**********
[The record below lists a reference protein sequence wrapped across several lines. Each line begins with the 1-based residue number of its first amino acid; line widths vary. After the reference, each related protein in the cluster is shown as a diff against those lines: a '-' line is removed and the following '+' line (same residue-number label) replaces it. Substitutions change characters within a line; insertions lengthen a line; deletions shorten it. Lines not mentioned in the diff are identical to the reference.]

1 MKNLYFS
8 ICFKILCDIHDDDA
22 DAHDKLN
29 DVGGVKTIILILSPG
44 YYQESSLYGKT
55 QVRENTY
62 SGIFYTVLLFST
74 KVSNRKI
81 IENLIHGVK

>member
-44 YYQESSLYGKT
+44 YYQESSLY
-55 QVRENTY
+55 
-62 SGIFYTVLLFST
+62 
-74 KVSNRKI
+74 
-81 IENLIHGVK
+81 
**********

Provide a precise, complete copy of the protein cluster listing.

[The record below lists a reference protein sequence wrapped across several lines. Each line begins with the 1-based residue number of its first amino acid; line widths vary. After the reference, each related protein in the cluster is shown as a diff against those lines: a '-' line is removed and the following '+' line (same residue-number label) replaces it. Substitutions change characters within a line; insertions lengthen a line; deletions shorten it. Lines not mentioned in the diff are identical to the reference.]

1 MKNLYFS
8 ICFKILCDIHDDDA
22 DAHDKLN
29 DVGGVKTIILILSPG
44 YYQESSLYGKT
55 QVRENTY
62 SGIFYTVLLFST
74 KVSNRKI
81 IENLIHGVK

>member
-44 YYQESSLYGKT
+44 YYQESSLY
-55 QVRENTY
+55 
-62 SGIFYTVLLFST
+62 
-74 KVSNRKI
+74 
-81 IENLIHGVK
+81 